The Park is located on a bluff above town, from it, you can see the Cut Bluff area mentioned in Lewis' Journal for April 21, 1806. The Park, itself, is not on Cut Bluff, but is where The Corps of Discovery camped for the night and from which they took sighting 6 of the 7 they took that day, precisely locating Cut Bluff, itself - in other words, we stood right where they camped. According to Marv, this is the only place on the entire trail where one can say with absolute certainty that they stood precisely there.
Marv is the person who actually figured all this out. He is a retired surveyor and a lifelong Boy Scout and Scout Leader, with a passion for Lewis and Clark which began in 1988. He knew they had camped near here but no one knew exactly where. Using his own powers of observation, he noticed Cut Bluff as a geographic feature and began to figure things out. From the Lewis and Clark record, he knew the compass readings they had made for Cut Bluff, he got copies of their maps, he corresponded with contemporary scholars, he made his own compass readings - and now everyone knows he actually found the spot where they camped.
With the help of Boy Scouts and others, he has developed a park at the site. They planted trees (labeled with their scientific names), developed some trails, added pit toilets, a picnic shelter and a well, put up permanent display boards with copies of relevant portions of the Journals, installed bird houses - it's an absolutely wonderful site! The park officially opened in 2007 but continues to evolve. Folks are allowed to camp there and sometimes campers help with maintenance, but Marv is constantly out there mowing and weed-whacking and painting and gardening. There's a new shed this spring - the materials were bought with donations and the building was built by kids in the high school shop.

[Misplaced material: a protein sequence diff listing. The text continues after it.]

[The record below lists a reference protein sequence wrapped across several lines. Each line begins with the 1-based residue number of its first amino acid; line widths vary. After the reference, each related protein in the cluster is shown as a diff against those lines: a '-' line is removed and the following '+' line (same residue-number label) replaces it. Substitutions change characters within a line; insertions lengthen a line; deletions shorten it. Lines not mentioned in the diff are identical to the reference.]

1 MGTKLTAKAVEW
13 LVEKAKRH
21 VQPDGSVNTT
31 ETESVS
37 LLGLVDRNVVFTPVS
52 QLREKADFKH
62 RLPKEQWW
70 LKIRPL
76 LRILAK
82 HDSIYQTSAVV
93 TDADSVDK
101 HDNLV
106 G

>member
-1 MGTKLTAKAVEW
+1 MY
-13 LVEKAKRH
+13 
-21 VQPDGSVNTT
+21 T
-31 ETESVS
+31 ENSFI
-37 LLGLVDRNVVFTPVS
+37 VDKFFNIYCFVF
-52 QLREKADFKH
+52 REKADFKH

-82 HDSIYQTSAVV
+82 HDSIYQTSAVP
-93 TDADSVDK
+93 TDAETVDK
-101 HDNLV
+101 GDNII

A quick review of how we happened to make this wonderful visit to Cut Bluff Overlook Park: We spent Monday night at the Kings Inn Motel in Culbertson, MT. Diane, our hostess, clued us in to the need to be aggressive about getting motels in this area, for the reasons noted above. She got us our place in the Super 8 here in Williston. She also suggested we rent a car from Larry's Dakota Car Rental in Williston on Wednesday to go out and see the Fort Union Trading Post and the Missouri-Yellowstone Confluence Center. We did.
Andy Chandler, of Dakota Car Rental, talked to us about Lewis and Clark and said we shouldn't have skipped the Cut Bluff Overlook Park on our tour of the area. He contacted Marv on our behalf and arranged for him to take us out there - and that's the chain of great folks whose kindness led us to the exact sort of experience we hoped to have when we started dreaming of this trip.
Postscript: While we were out of our room working on bikes or something, someone "in a brown uniform" came by the hotel and left 2 copies of a neat little booklet for us at the front desk - Passport to North Dakota History, a publication of the State Historical Society in collaboration with the U.S. Forest Service. We assume one of these great folks arranged for this but don't yet know whom to thank - but we're working on it.